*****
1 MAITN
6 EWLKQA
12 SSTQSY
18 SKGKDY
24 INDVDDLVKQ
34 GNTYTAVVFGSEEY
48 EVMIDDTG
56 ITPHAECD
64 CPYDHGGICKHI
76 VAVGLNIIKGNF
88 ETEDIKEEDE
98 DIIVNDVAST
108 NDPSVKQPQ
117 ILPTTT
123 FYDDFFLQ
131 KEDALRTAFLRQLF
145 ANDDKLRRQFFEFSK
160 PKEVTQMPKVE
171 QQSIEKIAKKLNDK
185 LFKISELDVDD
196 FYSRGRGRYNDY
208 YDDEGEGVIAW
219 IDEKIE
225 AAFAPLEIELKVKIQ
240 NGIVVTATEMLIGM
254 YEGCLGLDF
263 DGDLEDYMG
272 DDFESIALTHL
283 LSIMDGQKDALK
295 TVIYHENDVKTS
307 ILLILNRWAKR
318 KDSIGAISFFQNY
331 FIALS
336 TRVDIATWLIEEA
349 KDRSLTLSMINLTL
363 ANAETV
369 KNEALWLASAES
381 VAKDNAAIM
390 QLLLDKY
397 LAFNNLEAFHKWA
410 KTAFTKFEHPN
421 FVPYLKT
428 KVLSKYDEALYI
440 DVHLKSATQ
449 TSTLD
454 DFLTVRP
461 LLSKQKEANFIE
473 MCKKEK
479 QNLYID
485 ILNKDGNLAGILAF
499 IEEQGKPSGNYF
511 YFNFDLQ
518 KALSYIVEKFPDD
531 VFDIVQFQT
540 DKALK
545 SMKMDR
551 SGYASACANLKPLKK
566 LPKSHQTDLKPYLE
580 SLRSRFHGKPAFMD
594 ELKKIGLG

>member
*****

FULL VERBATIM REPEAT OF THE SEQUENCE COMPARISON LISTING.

1 MAITN
6 EWLKQA
12 SSTQSY
18 SKGKDY
24 INDVDDLVKQ
34 GNTYTAVVFGSEEY
48 EVMIDDTG
56 ITPHAECD
64 CPYDHGGICKHI
76 VAVGLNIIKGNF
88 ETEDIKEEDE
98 DIIVNDVAST
108 NDPSVKQPQ
117 ILPTTT
123 FYDDFFLQ
131 KEDALRTAFLRQLF
145 ANDDKLRRQFFEFSK
160 PKEVTQMPKVE
171 QQSIEKIAKKLNDK
185 LFKISELDVDD
196 FYSRGRGRYNDY
208 YDDEGEGVIAW
219 IDEKIE
225 AAFAPLEIELKVKIQ
240 NGIVVTATEMLIGM
254 YEGCLGLDF
263 DGDLEDYMG
272 DDFESIALTHL
283 LSIMDGQKDALK
295 TVIYHENDVKTS
307 ILLILNRWAKR
318 KDSIGAISFFQNY
331 FIALS
336 TRVDIATWLIEEA
349 KDRSLTLSMINLTL
363 ANAETV
369 KNEALWLASAES
381 VAKDNAAIM
390 QLLLDKY
397 LAFNNLEAFHKWA
410 KTAFTKFEHPN
421 FVPYLKT
428 KVLSKYDEALYI
440 DVHLKSATQ
449 TSTLD
454 DFLTVRP
461 LLSKQKEANFIE
473 MCKKEK
479 QNLYID
485 ILNKDGNLAGILAF
499 IEEQGKPSGNYF
511 YFNFDLQ
518 KALSYIVEKFPDD
531 VFDIVQFQT
540 DKALK
545 SMKMDR
551 SGYASACANLKPLKK
566 LPKSHQTDLKPYLE
580 SLRSRFHGKPAFMD
594 ELKKIGLG

>member